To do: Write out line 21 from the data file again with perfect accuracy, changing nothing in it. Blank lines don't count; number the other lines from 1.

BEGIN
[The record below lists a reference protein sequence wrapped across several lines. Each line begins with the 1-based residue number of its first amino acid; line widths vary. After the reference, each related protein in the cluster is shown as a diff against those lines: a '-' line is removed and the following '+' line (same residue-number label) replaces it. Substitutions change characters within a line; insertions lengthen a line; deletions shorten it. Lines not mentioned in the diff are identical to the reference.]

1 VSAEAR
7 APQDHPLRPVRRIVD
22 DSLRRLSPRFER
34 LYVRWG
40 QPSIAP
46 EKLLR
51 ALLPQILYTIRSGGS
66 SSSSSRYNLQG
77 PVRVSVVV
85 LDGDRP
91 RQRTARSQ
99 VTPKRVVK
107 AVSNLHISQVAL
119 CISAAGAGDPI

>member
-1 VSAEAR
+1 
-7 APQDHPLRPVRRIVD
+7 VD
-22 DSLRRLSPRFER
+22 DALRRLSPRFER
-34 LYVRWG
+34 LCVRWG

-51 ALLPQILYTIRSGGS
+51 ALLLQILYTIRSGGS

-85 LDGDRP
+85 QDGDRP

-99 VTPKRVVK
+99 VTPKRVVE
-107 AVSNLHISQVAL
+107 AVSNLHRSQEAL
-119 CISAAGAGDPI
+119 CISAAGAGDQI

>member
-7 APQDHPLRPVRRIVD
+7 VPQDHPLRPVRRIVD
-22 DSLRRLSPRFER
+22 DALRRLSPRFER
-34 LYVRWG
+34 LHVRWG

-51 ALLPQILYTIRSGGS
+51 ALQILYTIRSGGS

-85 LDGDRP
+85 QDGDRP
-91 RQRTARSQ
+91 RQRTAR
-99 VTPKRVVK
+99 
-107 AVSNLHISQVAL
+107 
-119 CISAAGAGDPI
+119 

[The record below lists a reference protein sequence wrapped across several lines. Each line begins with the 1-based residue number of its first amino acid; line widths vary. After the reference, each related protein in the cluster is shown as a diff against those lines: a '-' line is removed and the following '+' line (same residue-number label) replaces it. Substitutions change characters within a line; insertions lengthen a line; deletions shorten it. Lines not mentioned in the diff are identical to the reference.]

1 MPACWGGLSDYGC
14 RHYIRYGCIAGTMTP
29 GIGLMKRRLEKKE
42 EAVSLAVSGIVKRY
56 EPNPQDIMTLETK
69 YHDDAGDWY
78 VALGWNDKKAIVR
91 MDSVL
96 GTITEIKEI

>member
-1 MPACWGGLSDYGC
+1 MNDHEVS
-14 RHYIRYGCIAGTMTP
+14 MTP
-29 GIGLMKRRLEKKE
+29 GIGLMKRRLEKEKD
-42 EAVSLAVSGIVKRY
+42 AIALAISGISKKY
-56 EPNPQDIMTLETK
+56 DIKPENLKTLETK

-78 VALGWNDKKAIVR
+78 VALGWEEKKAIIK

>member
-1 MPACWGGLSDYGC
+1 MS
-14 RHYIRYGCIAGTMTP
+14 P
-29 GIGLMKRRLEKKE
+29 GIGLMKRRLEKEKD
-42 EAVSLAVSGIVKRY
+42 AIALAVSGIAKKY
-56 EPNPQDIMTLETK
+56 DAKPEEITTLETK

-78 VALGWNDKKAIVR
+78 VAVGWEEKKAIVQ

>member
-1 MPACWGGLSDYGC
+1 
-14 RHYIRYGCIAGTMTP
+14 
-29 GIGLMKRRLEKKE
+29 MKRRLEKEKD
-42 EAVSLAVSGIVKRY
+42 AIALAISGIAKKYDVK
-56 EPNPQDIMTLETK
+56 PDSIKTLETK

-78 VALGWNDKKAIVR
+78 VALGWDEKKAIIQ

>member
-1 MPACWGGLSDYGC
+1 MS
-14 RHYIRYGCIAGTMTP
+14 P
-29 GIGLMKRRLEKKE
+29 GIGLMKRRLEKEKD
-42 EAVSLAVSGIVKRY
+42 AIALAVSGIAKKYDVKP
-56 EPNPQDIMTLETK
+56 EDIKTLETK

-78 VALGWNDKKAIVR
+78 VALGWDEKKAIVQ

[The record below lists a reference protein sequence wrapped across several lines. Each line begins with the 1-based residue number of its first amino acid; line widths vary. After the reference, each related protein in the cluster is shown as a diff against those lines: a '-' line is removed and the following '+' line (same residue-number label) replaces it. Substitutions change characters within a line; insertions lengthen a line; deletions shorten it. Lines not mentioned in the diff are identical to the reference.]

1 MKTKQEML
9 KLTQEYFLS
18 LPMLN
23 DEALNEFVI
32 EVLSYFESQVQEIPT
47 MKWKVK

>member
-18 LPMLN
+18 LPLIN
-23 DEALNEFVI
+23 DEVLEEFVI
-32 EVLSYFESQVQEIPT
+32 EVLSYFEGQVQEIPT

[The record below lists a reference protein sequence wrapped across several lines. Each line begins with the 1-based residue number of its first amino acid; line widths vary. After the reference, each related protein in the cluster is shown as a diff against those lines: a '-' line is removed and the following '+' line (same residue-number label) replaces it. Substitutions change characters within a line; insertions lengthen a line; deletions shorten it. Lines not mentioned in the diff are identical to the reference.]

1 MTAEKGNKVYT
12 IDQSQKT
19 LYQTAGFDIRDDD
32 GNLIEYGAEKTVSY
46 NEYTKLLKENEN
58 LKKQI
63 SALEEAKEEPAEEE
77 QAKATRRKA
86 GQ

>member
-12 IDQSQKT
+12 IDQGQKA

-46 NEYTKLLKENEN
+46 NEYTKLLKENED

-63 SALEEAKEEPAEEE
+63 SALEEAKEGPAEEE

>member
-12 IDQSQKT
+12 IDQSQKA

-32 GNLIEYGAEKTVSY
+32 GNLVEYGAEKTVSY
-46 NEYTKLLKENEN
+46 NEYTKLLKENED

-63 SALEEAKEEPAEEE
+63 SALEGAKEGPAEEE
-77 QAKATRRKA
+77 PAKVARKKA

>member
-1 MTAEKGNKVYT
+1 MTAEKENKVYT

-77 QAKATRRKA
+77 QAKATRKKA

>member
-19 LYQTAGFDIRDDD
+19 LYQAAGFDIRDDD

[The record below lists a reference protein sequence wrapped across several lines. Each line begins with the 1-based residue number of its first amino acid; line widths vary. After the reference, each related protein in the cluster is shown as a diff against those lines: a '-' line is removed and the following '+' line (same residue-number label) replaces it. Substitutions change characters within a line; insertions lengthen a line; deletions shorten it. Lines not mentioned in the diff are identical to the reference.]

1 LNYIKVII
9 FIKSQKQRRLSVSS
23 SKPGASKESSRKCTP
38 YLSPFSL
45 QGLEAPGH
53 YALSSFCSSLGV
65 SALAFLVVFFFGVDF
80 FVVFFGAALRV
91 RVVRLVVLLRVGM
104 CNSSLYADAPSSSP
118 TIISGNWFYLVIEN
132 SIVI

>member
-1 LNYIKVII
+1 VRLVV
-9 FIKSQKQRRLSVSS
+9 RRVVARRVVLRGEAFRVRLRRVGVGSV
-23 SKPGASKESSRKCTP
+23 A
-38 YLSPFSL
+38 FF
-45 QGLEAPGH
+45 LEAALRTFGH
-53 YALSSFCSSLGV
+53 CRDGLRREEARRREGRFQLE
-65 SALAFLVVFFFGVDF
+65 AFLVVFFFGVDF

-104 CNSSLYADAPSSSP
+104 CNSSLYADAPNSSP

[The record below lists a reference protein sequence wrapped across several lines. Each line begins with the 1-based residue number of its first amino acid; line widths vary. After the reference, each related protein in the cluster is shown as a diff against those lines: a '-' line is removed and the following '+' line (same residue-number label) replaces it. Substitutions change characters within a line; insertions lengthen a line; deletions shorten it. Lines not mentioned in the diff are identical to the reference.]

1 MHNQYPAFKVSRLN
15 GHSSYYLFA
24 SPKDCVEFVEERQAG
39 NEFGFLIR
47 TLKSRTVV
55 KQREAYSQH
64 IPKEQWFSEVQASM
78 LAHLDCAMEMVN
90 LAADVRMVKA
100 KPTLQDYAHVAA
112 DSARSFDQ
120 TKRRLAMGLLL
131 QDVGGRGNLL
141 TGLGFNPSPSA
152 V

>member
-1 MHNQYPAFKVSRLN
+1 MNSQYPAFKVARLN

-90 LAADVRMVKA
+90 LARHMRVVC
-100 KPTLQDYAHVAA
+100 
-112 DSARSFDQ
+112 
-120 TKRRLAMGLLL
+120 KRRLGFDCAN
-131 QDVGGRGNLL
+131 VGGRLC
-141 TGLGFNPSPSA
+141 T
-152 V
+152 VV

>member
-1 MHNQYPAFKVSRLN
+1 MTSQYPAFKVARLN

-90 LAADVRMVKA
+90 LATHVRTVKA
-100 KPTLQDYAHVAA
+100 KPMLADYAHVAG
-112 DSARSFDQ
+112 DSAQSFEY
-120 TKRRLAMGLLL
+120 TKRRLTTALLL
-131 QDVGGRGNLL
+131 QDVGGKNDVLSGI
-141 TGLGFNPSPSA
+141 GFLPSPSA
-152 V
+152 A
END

-22 DSLRRLSPRFER